1 We must have Mrs. Long and the Gouldings soon.
2 I do not believe Mrs. Long will do any such thing.
3 And as I come back, I can call on Lady Lucas and Mrs. Long.
4 Mrs. Long said so too, for I asked her whether you did not.
5 Long before it had taken place my opinion of you was decided.
6 If he had been so very agreeable, he would have talked to Mrs. Long.
7 She longed to inquire of the housekeeper whether her master was really absent, but had not the courage for it.
8 Elizabeth longed to observe that Mr. Bingley had been a most delightful friend; so easily guided that his worth was invaluable; but she checked herself.
9 She longed to speak, but could think of nothing to say; and after a short silence Mrs. Bennet began repeating her thanks to Mr. Bingley for his kindness to Jane, with an apology for troubling him also with Lizzy.
10 Elizabeth was glad to be taken to her immediately; and Jane, who had only been withheld by the fear of giving alarm or inconvenience from expressing in her note how much she longed for such a visit, was delighted at her entrance.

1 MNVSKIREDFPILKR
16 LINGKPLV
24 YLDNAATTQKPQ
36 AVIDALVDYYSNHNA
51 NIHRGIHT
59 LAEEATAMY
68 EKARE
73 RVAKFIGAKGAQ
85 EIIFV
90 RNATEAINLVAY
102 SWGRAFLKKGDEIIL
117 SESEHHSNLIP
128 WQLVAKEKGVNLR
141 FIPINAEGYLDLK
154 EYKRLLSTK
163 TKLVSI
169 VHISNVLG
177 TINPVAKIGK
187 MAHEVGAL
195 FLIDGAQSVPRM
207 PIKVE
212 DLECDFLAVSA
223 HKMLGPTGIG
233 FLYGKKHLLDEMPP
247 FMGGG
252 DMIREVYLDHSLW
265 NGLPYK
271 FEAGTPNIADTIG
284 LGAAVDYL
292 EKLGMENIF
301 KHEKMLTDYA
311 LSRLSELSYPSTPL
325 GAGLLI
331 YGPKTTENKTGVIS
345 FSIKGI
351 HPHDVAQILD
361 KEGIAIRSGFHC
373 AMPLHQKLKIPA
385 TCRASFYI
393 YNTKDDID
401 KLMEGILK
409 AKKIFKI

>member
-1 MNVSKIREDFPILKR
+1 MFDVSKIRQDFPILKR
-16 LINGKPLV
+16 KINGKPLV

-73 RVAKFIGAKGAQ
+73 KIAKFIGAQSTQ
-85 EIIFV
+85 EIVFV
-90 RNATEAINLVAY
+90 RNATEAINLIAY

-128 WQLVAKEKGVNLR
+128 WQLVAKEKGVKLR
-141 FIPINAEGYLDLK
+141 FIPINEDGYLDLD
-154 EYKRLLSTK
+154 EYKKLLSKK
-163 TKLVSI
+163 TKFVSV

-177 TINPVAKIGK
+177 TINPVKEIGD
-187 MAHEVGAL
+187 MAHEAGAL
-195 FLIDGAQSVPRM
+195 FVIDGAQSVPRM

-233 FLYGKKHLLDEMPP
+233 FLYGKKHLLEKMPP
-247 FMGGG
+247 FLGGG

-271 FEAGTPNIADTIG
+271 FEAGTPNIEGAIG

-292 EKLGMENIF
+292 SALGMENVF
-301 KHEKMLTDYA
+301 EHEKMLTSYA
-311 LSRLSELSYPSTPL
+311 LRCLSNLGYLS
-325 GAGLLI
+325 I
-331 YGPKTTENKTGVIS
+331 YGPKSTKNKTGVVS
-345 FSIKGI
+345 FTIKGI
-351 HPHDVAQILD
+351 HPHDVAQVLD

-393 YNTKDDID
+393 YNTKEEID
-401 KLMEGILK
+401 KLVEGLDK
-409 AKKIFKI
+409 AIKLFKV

11 Elizabeth longed to explore its windings; but when they had crossed the bridge, and perceived their distance from the house, Mrs. Gardiner, who was not a great walker, could go no farther, and thought only of returning to the carriage as quickly as possible.
12 She longed to see Mrs. Phillips, the Lucases, and all their other neighbours, and to hear herself called "Mrs. Wickham" by each of them; and in the mean time, she went after dinner to show her ring, and boast of being married, to Mrs. Hill and the two housemaids.
13 A promise of secrecy was of course very dutifully given, but it could not be kept without difficulty; for the curiosity excited by his long absence burst forth in such very direct questions on his return as required some ingenuity to evade, and he was at the same time exercising great self-denial, for he was longing to publish his prosperous love.